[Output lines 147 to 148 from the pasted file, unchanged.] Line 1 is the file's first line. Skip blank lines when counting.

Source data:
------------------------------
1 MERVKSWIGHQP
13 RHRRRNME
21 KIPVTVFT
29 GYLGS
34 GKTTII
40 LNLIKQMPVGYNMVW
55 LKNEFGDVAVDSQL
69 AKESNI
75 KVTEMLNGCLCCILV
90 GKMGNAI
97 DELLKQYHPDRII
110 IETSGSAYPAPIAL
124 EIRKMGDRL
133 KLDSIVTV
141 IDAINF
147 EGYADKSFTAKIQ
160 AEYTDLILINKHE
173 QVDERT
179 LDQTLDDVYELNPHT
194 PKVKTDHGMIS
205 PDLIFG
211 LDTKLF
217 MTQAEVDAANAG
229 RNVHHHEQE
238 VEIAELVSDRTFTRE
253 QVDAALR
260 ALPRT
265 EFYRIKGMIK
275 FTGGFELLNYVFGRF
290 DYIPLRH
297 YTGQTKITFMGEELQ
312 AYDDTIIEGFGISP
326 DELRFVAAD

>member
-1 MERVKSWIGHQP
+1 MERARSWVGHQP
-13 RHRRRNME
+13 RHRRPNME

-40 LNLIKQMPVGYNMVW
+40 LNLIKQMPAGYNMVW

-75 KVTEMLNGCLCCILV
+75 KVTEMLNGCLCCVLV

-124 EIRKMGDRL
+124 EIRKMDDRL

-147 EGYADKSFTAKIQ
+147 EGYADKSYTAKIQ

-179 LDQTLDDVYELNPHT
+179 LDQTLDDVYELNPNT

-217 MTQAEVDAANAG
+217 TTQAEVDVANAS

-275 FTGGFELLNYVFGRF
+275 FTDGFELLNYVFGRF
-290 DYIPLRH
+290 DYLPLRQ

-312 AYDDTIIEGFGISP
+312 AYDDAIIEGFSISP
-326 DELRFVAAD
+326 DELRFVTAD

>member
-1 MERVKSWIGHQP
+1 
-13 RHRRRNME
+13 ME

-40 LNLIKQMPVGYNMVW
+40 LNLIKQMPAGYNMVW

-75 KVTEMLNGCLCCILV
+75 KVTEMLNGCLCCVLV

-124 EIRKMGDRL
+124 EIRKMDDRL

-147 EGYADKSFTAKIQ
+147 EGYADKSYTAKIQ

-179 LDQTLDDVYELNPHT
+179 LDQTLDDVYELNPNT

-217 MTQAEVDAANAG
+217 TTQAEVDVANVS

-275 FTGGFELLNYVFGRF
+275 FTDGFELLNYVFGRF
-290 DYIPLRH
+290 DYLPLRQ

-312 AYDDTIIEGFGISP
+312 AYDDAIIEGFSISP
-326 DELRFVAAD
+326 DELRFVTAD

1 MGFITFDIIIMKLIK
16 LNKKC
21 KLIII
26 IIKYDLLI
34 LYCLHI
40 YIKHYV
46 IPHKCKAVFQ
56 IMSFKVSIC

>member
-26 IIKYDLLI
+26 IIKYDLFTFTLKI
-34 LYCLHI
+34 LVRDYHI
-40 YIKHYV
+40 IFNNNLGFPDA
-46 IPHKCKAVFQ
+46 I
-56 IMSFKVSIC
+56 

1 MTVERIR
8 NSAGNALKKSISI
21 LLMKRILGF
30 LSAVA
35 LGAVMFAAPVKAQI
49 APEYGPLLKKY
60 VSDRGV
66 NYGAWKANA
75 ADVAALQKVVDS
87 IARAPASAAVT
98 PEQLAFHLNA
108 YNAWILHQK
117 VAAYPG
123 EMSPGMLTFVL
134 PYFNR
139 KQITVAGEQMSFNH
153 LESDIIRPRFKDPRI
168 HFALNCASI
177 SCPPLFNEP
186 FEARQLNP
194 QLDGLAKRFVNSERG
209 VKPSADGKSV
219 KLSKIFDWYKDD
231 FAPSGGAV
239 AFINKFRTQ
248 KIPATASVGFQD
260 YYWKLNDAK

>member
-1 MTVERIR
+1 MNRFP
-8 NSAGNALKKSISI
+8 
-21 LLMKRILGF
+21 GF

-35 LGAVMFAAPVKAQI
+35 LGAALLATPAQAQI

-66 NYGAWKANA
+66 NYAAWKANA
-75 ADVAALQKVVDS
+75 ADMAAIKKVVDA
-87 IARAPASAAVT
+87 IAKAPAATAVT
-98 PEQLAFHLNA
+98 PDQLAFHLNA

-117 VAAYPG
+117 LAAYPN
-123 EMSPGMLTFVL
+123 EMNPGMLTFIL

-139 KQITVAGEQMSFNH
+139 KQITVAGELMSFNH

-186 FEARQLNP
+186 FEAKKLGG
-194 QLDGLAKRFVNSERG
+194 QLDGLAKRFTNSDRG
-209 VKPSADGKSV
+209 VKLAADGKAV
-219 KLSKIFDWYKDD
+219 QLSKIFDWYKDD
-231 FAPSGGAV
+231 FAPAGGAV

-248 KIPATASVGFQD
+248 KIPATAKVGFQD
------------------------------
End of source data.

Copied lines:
-117 VAAYPG
+117 LAAYPN